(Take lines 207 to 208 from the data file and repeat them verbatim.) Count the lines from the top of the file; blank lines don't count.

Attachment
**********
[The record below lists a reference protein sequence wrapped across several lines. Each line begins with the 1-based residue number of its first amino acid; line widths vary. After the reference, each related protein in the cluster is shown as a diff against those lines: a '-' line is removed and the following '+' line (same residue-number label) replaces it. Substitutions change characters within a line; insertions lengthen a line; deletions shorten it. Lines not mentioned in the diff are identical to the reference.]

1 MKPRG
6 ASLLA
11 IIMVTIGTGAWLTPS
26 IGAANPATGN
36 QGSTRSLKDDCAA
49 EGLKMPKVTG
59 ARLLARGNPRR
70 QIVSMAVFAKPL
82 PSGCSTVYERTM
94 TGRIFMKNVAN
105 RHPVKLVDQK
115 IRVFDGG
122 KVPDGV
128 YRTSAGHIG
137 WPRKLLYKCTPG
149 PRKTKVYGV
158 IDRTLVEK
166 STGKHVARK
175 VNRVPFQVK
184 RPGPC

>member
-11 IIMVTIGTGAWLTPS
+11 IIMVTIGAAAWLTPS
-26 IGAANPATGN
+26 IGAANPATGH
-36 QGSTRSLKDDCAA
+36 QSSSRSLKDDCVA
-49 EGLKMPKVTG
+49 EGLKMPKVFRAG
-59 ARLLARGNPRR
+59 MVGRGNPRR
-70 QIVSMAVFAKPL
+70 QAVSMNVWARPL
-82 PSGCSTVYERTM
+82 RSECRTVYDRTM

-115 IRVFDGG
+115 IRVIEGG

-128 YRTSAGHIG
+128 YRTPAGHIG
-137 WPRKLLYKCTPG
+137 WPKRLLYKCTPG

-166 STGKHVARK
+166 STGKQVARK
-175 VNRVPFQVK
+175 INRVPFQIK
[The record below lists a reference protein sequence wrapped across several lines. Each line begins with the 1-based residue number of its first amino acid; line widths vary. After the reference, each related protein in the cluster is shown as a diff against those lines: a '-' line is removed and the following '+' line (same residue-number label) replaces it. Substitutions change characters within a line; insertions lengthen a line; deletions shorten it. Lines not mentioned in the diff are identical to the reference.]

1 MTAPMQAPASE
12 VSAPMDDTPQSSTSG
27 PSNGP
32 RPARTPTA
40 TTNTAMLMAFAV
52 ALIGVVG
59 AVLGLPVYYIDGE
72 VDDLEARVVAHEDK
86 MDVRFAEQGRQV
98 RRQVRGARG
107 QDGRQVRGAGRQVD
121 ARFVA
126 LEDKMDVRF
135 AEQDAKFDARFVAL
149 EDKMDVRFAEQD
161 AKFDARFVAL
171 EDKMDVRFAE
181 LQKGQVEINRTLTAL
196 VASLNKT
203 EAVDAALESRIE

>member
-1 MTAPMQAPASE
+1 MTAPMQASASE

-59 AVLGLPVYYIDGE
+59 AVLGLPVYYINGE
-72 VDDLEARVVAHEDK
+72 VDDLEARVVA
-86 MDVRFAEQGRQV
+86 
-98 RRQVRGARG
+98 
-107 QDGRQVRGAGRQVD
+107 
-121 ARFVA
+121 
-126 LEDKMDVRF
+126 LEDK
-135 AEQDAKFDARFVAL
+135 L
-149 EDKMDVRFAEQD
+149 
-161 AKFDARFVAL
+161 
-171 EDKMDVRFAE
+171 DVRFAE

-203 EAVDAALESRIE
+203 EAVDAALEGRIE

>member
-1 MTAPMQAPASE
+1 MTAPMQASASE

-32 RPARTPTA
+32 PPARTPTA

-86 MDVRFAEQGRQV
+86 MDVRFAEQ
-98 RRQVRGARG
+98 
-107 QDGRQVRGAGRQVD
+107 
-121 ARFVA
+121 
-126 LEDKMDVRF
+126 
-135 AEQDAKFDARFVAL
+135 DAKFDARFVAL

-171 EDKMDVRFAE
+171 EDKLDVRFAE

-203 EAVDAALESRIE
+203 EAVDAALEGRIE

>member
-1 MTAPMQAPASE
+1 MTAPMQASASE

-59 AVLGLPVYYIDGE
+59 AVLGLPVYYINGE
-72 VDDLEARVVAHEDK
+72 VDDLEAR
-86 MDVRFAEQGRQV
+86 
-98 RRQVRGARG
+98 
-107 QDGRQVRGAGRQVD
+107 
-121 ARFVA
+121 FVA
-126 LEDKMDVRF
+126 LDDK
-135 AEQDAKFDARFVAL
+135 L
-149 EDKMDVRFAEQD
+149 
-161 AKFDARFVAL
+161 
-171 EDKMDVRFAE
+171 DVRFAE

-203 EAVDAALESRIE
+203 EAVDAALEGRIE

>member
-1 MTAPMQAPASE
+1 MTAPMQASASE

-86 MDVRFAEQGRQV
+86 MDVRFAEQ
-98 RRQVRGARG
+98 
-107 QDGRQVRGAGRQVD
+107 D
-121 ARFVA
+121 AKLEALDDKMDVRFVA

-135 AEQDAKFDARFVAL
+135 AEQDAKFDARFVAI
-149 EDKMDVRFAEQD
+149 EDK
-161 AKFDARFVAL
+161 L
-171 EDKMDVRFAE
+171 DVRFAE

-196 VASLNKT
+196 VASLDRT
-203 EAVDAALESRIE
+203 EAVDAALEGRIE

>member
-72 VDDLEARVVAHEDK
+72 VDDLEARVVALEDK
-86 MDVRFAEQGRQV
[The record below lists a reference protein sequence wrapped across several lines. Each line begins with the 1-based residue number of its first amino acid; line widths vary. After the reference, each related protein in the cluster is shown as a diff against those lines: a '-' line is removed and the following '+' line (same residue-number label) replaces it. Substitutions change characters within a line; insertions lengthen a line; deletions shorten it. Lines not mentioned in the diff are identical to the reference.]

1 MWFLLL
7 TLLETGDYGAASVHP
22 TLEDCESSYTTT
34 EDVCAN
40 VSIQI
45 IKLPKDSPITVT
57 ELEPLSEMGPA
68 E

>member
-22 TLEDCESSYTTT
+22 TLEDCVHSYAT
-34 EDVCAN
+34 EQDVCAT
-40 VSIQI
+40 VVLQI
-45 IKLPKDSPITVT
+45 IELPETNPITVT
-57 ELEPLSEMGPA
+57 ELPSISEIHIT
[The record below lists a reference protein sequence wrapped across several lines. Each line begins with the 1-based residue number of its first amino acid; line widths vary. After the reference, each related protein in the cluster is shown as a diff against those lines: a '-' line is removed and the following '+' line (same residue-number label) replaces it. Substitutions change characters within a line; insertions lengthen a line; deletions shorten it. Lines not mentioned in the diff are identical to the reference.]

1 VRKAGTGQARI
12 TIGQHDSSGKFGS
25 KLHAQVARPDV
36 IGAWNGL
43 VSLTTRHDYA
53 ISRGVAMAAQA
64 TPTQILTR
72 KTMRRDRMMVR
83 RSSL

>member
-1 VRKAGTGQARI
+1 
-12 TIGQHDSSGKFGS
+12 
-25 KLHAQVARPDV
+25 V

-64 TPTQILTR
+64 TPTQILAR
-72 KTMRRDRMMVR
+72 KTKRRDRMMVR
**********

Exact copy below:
-64 TPTQILTR
+64 TPTQILAR